On October 8th, the London Film Festival opened at the Odeon Leicester Square Cinema in London. Many were not lucky enough to get their hands on Gala Screening tickets, rumoured to admit entry to an after show party with the cast and crew, which may explain the Willy Wonka Hunt for tickets. In light of this, the British Film Institute (BFI) therefore arranged Cine Screenings for the rest of the country. So it was then that I found myself in Cheltenham on a rainy day, tea in hand, anxiously waiting for the screening of the sleeper for this year’s Oscar season: The Imitation Game.

The film is officially out in theatres on November 14th, but the BFI seems keen to get it out to the public sooner than that, with further screenings being shown in London.

Now, what makes a good film? Firstly, you need to have a powerful story; a story that will keep your audience highly entertained – or possibly utterly disturbed. Secondly, you’ll be looking for good performers as the epitome for the message you are keen on delivering. The Imitation Game ticks both these boxes: Written by Graham Moore and based on credible source material from Andrew Hodges’ book on Alan Turing, this realistic storyline will have the audience’s attention for the entire journey of the film. As well as this, Benedict Cumberbatch, who has been nominated for numerous awards and was also the star of Sherlock, proudly took on the role of Turing’s character, describing Turing as ‘a man who has to be celebrated for his differences’.

Credit: Wikipedia
Credit: Wikipedia

It is Alan Turing’s biopic. A man who was, and still is quite a hero for the most of us. And if you haven’t heard of him until now, he will be a hero to you by the time you finish watching this film. It was him who broke Enigma, the unbreakable NAZI-Code; it was him who saved millions of lives and helped Britain win the war.; it was him who became the victim of his own country’s ridiculous regulations; and it was him who we now have to thank for our Laptops, Smartphones, Computers and other wonders of computer science. To say he was a genious mathematician would not do him justice.

Whilst being a biopic, Alan’s story has been dramatised to fit the conventions of modern filmmaking in Hollywood – The Imitation Game is a Weinstein production after all. There are side-plots that may not be entirely true to the reality of the 1930s and some parts could well be the spring of the writer’s imagination. However, Alan’s family, also present at the premiere, are convincted that the film does him justice.

 So who was Alan then, what was he like?

Alan was known for desire to make something work with his own hands. From early school days, he was keen to explore any kind of science. He gained scholarships for his studies, attended King’s college and achieved a Doctorate at Princeton. Throughout his life, the formal logic of mathematics filled his mind, heart and soul. It was his favourite subject. His mother described him as an ‘odd duck’, which through the film you will see, is an accurate description of him. Alan enjoyed formal patterns and simply did not have the time to deal with people who could potentially slow his ideas down. Alan’s main curiosity was to find a machine that would think for you and would know what you wanted before you knew it yourself. This lead to the invention of the Turing Machine, and later the computer. Alan Turing was the pioneer of computer science. It is due to his ‘odd duck’ nature and dedication to science and maths that we have computers now.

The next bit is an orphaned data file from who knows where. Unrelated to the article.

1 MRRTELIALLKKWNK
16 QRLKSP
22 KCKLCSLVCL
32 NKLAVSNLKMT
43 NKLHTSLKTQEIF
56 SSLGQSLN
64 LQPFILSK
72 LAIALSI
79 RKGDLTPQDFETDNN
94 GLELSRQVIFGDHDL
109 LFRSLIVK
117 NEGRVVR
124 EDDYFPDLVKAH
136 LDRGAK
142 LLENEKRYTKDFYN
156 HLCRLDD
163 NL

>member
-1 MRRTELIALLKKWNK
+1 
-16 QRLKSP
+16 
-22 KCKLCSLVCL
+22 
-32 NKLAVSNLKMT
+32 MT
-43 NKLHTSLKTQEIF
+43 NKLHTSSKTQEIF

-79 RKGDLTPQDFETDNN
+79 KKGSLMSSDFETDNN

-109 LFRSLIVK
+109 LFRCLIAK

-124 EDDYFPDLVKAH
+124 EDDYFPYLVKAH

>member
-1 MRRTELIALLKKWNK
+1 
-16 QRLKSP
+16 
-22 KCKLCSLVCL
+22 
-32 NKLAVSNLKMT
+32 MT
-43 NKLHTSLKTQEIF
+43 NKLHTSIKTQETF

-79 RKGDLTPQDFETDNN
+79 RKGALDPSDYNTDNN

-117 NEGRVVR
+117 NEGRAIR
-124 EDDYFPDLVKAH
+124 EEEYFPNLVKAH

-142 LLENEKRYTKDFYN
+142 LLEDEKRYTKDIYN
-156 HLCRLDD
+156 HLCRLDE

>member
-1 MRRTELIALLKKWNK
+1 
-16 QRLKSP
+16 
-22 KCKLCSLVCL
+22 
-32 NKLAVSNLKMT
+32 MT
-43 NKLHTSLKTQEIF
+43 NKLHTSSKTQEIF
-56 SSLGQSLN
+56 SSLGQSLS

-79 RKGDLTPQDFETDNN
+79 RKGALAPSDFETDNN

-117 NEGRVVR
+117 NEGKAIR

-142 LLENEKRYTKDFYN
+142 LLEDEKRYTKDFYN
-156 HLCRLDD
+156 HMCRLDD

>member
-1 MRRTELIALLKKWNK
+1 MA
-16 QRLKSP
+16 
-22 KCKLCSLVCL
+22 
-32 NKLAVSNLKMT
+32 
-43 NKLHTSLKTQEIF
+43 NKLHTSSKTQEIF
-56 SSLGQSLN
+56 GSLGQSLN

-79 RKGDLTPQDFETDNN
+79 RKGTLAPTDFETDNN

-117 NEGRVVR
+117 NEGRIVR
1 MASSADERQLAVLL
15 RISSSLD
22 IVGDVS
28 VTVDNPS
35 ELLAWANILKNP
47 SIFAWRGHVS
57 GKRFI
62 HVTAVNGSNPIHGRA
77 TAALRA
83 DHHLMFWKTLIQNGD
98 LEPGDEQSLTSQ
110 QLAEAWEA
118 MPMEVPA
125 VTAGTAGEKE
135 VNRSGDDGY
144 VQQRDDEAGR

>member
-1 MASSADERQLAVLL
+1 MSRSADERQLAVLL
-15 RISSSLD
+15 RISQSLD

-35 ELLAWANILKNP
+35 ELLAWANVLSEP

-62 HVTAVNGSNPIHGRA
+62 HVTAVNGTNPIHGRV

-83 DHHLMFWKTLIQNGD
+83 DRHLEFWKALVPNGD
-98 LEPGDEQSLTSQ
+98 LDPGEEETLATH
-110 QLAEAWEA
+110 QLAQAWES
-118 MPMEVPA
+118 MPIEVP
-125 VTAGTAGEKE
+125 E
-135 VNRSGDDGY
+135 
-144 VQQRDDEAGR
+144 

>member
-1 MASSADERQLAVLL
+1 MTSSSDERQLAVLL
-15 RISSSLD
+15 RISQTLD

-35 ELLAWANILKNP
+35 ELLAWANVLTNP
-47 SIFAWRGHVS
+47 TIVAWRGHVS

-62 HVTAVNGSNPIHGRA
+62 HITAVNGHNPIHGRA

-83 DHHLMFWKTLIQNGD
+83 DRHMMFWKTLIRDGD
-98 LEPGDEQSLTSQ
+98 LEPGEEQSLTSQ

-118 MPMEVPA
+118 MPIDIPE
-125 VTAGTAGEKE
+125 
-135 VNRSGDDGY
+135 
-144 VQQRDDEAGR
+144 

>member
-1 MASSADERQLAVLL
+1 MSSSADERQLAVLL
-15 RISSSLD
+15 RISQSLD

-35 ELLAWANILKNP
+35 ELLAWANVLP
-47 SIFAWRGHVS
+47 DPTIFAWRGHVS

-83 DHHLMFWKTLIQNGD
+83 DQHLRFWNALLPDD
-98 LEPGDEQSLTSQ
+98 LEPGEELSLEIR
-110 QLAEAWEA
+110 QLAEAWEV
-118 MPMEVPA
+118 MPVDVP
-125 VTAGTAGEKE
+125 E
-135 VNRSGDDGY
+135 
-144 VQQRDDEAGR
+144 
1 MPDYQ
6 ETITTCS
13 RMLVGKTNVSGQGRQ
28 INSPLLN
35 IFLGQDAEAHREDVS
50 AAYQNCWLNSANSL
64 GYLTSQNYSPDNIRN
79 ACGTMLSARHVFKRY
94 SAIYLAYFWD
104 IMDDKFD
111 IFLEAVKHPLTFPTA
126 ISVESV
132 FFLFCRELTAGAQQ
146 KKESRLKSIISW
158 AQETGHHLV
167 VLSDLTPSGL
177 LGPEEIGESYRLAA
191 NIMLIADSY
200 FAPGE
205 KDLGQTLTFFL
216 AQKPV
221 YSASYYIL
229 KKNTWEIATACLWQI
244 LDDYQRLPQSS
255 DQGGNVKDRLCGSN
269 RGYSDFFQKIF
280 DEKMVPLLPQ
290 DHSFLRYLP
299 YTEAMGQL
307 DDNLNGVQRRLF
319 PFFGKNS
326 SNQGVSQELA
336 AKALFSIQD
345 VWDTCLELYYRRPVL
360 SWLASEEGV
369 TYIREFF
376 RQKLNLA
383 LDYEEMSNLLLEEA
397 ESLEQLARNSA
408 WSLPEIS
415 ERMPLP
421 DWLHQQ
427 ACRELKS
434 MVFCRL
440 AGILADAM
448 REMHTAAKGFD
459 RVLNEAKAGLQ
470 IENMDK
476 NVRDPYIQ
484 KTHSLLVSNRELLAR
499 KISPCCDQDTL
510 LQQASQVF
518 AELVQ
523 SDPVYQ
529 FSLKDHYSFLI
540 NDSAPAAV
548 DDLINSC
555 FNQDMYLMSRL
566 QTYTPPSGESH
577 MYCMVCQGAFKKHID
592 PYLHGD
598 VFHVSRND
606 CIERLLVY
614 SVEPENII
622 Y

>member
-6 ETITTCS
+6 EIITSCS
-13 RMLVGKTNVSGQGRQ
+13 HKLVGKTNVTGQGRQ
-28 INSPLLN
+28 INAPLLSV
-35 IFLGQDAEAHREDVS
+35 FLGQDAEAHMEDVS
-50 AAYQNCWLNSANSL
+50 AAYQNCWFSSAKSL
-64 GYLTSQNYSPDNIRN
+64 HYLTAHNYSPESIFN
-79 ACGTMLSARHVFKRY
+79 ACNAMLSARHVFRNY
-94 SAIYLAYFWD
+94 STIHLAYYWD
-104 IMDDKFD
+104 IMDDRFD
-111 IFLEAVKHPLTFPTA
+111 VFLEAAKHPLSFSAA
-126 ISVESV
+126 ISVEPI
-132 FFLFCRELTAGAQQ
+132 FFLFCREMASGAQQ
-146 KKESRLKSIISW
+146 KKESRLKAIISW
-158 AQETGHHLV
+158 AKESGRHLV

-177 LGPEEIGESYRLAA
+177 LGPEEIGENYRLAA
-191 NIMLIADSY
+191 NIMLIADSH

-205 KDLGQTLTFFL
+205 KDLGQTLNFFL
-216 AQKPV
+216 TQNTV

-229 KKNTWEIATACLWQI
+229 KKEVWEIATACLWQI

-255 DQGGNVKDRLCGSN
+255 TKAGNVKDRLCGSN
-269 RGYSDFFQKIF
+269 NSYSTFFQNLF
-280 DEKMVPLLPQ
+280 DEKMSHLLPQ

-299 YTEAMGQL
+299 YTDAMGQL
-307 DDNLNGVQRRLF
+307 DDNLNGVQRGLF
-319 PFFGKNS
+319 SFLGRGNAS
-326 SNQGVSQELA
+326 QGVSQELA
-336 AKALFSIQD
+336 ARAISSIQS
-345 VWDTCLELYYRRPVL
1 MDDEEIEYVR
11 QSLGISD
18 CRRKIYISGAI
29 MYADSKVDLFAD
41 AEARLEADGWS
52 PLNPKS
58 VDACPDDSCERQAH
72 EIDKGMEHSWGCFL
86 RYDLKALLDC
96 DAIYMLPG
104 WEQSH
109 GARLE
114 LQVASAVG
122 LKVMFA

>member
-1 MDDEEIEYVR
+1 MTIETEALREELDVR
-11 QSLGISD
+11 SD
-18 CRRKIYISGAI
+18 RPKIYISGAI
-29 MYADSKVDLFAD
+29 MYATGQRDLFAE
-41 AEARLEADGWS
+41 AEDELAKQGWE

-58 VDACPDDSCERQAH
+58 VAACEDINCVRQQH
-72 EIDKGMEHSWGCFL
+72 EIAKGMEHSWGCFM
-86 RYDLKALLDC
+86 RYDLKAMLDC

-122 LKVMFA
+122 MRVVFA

The film focuses on Alan’s time at Bletchley Park, where he was employed by Her Majesty to break Enigma. It tells the story of Alan’s ground breaking idea that would surely break Enigma. Finding a suitable team to help him was a challenge – after all, he did not want anyone to slow him down. It channels into the friendship that blossoms between him and Joan Clarke (Keira Knightley) who soon became an ancher in his life. But above all, The Imitation Game highlights the foolishness and injustice of the government. During his time at Bletchley Park, Turing underwent investigations that exposed him as a homosexual. At the time homosexuality was illegal and he was therefore faced with the choice of prison or a course of oestrogen injections, thought to ‘cure’ him. Out of these barbaric choices, he went with the latter; that way he could stay with his machine which he worked on until the moment of his last breath. He was found dead in 1954 at the age of 41. The official version is that he died from cyanide poisoning, but his death has an undertone of suicide.

A half eaten apple is said to have been found next to him.

Does that remind you of something?

Reflecting on his tragic story and the fact that Hollywood really did not have to add any drama, Alan might not like the idea of being famous. He just really liked riddles. And he might have been the biggest of them all.

By Jana Zacharias